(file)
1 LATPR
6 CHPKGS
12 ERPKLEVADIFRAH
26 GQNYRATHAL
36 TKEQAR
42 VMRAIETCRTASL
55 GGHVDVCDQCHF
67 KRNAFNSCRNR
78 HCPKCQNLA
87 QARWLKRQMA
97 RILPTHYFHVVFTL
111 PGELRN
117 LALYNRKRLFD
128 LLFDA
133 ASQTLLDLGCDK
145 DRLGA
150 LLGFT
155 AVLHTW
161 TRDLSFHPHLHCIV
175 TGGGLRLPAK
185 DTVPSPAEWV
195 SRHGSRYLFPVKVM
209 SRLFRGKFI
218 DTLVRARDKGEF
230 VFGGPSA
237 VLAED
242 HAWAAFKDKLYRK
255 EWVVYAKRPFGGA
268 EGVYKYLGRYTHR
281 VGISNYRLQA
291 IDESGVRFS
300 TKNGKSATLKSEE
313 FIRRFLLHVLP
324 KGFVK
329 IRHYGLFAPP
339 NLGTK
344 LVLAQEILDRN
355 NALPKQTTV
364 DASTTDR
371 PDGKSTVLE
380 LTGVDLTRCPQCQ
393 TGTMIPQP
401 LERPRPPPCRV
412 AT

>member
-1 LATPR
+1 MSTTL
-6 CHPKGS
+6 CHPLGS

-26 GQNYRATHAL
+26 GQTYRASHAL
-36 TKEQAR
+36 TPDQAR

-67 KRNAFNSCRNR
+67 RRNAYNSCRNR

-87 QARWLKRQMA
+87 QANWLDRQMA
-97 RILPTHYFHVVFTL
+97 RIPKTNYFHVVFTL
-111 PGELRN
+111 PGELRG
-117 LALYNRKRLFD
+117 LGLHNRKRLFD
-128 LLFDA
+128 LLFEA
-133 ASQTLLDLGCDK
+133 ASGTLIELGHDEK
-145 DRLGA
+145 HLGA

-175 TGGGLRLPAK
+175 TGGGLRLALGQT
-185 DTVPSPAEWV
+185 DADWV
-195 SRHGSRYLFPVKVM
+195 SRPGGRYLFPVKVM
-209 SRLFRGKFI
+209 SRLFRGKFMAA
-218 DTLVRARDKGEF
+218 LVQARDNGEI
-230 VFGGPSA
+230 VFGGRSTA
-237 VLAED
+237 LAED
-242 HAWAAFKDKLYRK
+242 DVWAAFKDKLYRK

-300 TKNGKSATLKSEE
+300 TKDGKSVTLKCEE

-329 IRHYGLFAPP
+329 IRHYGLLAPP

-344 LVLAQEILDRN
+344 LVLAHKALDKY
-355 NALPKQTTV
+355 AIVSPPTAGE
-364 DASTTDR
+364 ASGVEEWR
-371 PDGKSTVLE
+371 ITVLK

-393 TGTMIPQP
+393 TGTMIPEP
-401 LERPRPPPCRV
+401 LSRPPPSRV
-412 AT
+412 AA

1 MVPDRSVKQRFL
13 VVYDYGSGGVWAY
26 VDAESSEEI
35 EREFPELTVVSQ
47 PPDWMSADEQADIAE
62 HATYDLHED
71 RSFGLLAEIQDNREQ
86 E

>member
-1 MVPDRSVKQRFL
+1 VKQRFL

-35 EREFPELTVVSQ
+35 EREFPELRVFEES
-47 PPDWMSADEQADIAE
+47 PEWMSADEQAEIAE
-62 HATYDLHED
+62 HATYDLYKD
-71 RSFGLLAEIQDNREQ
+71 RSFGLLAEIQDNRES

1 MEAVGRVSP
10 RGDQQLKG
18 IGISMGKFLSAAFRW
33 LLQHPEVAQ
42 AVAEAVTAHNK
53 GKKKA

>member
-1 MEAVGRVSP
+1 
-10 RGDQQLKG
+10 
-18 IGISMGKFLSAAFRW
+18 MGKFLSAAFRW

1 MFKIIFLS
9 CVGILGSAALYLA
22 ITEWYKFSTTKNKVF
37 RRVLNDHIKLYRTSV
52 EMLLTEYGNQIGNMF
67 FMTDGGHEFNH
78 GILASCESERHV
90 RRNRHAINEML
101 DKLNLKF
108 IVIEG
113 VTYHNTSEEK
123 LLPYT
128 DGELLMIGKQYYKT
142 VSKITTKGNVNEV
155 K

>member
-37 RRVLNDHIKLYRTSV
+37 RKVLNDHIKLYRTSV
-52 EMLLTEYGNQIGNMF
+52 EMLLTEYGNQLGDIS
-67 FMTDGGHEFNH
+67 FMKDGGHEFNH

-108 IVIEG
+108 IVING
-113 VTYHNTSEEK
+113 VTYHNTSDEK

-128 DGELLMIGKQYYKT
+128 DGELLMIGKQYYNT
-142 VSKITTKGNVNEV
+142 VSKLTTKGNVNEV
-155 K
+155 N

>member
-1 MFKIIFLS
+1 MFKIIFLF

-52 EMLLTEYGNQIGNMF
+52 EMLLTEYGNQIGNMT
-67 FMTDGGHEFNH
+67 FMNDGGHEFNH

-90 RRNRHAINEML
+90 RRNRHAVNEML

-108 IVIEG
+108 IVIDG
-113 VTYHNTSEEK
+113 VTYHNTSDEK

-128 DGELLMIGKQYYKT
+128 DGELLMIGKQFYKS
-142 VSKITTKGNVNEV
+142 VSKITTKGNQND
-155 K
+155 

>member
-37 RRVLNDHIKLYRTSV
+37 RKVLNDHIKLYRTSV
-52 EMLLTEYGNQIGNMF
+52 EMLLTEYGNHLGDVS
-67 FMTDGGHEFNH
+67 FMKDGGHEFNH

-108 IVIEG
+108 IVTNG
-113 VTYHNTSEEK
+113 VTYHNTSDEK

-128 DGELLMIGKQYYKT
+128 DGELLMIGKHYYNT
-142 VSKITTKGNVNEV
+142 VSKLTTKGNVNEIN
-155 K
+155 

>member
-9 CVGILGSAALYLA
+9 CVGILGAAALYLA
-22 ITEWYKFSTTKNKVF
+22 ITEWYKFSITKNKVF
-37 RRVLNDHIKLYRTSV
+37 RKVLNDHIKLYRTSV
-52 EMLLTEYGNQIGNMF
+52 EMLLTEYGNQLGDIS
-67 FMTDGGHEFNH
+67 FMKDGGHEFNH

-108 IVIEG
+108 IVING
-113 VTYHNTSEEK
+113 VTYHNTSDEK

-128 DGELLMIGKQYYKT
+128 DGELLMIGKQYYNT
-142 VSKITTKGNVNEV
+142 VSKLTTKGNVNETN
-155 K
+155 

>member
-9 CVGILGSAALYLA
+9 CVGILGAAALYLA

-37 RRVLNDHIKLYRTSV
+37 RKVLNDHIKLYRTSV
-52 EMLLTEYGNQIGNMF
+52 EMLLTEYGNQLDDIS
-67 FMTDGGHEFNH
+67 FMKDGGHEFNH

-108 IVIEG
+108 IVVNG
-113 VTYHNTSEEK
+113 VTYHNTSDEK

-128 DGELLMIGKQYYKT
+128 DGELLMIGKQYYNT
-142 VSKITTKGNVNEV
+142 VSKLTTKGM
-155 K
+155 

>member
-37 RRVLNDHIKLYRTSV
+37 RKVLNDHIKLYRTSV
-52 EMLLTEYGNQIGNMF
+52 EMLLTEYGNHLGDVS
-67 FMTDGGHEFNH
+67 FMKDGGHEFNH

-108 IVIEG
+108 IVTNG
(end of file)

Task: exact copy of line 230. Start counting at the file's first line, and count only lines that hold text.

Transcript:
-52 EMLLTEYGNQIGNMF